A story of two funerals

Berjis Desai

After considerable thinking, it was decided to consign my 93-year-old mother’s body to the Towers of Silence. From the same bungli, where my 55-year-old father’s body began its last journey some 42 years ago, the priests of the oldest Bombay agiary, Banaji Limji, recited the geh sarna prayers for my mother, a few weeks ago. Some traditionalist groups sent me congratulatory messages for what they exultantly termed as my "correct decision.” Several reform minded friends remained silent but wondered as to why she had not been cremated, despite the availability of the Prayer Hall at the Worli crematorium. 
Fifty years ago, in his weekly column, "Parsi Tari Aarsi,” in the Bombay Samachar, which he also edited, my father provided ample space to the diminishing number of vultures. Community activist Dara Cama had circulated photographs showing undisposed bodies with partially recognizable faces. Dr Aspi Golwalla, chairman of the Bombay Parsi Punchayet (BPP) and an eminent physician, had entered the dakhmas, along with another trustee and a leading lawyer, Shiavax Vakil, to assess the true state of affairs. All three, Cama, Golwalla and Vakil, were abused, threatened and vilified. Golwalla was the personal physician to the Camas of Bombay Samachar, while Vakil was my father’s close friend. They corroborated Dara Cama’s horrific album. Dervish Irani, the legendary caretaker of the Towers confirmed that the situation was worsening by the day. Eight years later, my father, diagnosed with terminal cancer, had sufficient time to contemplate the possibility of cremation. He was a peculiar blend of a devout, daily praying Zoroastrian, an ordained priest, yet a devotee of Shirdi Saibaba and a witness to many interfaith marriages, which required courage those days. In his final hours, he said that he preferred to exit the way his forefathers had. 
All the traditional prayers were performed in the Hodiwala Bungli starting with the bhoi pur nu bhantar [prayers recited by a mobed seated before a ruvaan (corpse), from the sachkar (ritual bath) to the beginning of the gah sarna] which began at dusk till the early hours of next morning. Throughout the night the experienced mobed’s mellifluous tone, rising and falling in a crescendo, over the flickering sandalwood fire fed with frankincense in the dim lighting of the bungli, helped his dearest to come to terms with their grief. The body, wrapped in white and placed in a rectangular space, a zone of protection created by many elaborate occult rites, lay in state, relieved of its earthly pains; a solitary divo (oil lamp) flickering near the head. The almost total silence according dignity to death. Then in the morning, the memory erasing gah sarna prayers, from the Ahunavad Gatha, sung in an amazing synchronicity, by a pair of mobeds used to each other’s rhythm, ending with the emphatically pronounced Avestan power mantra, Nemascha ya Armaitish izha-cha, thrice. The resulting silence broken by the shuffling of feet of the mourners bowing before the body, one by one. Moist eyes, stifled sobs, the realization of the fleeting nature of human existence, all mingled together, as the procession went past the many non-Parsis lining the road on either side.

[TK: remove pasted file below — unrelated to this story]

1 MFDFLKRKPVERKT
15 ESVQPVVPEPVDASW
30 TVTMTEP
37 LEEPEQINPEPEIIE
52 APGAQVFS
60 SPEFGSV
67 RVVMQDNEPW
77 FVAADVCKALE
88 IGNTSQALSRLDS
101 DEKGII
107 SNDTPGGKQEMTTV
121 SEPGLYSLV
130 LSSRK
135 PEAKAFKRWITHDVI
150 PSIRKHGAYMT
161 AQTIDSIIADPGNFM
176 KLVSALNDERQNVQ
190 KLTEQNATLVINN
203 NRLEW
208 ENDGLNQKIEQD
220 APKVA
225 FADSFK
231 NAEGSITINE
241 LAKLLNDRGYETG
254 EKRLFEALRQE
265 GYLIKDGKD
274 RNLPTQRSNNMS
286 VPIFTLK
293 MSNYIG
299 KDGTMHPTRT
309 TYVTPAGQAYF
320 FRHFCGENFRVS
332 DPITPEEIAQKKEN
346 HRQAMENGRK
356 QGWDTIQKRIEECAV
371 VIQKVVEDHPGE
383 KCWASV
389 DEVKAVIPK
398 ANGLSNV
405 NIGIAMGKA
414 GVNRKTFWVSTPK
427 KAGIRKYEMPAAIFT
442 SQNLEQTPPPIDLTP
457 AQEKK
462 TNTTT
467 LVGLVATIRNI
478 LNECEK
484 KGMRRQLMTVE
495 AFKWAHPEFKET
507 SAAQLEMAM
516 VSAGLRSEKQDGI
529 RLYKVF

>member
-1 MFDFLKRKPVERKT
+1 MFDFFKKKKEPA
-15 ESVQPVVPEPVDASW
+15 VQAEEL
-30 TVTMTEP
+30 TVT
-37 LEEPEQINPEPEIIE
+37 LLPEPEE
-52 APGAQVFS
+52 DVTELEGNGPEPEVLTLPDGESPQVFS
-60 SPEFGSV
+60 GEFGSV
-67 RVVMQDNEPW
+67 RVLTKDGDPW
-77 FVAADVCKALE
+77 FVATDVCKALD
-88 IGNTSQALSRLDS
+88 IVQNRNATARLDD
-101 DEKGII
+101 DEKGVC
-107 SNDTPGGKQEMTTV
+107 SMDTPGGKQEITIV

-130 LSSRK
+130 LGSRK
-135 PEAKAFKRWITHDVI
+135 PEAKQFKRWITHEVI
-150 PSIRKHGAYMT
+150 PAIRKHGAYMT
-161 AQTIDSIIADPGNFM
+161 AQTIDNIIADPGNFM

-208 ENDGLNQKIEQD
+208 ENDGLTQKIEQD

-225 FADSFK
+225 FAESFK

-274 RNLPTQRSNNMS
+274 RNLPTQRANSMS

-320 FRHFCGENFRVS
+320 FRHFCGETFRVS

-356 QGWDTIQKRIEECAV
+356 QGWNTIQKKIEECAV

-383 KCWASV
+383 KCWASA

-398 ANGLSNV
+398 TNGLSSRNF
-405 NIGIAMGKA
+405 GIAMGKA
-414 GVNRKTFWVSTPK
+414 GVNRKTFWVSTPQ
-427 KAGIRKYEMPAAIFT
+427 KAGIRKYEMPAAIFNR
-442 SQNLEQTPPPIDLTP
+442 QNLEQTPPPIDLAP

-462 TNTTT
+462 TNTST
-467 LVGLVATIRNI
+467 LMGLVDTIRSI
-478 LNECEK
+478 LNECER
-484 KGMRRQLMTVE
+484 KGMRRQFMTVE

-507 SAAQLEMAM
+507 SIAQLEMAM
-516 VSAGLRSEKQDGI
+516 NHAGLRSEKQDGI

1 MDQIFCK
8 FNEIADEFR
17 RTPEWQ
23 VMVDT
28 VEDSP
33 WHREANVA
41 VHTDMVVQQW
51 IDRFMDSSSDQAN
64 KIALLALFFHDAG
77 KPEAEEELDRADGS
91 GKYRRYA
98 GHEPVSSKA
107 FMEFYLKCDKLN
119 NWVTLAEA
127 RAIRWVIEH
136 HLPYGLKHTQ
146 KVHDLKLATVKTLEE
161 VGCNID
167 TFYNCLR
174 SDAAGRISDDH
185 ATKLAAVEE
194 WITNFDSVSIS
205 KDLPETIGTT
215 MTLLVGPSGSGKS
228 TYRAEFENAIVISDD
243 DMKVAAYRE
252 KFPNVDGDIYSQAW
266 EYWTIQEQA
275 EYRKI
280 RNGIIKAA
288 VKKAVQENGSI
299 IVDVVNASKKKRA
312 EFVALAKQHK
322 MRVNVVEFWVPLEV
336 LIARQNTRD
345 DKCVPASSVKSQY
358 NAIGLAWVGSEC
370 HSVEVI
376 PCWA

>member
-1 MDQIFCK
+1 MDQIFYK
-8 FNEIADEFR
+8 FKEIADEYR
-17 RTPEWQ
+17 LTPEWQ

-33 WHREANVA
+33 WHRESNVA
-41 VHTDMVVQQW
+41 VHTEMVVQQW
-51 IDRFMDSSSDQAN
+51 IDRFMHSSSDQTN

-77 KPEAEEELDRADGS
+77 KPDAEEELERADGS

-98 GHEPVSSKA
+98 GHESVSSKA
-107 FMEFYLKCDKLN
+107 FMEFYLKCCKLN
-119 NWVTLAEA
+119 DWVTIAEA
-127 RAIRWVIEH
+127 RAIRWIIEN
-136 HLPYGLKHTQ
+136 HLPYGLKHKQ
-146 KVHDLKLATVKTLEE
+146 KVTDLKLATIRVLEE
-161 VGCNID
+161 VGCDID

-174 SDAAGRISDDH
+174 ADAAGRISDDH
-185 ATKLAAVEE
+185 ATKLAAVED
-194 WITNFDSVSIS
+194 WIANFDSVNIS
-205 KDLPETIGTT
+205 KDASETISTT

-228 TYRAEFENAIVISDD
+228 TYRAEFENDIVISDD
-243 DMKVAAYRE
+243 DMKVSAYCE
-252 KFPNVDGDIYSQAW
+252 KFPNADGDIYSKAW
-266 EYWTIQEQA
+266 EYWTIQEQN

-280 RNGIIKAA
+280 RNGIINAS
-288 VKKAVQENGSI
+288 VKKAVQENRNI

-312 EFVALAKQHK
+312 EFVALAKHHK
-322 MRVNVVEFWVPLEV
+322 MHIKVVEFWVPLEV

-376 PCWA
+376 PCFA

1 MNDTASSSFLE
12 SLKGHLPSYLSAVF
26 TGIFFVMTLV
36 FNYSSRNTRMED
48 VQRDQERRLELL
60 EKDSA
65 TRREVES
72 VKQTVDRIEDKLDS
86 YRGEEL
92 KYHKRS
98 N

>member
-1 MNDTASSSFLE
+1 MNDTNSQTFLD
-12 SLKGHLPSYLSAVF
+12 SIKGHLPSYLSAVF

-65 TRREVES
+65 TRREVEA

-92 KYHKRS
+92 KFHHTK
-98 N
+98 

A young Berjis Desai with his parents Minoo and Mani


Uphill, the iron mesh stretcher was placed on the marble platform, the face exposed to the encircling mourners for the last time. They later, awaited the cue of the nassessalar clapping thrice to signal that the body had been placed in the well to begin praying Namaskar dakhma no from a tiny book. Some peacocks wailing their distant protest at the clapping. The ritual of dipping your finger in the consecrated urine of an albino bull (some seasoned mourners deftly avoiding the urine dispenser), the kusti and then bowing before the Sagdi fire. I saw plenty of vultures when his body was consigned.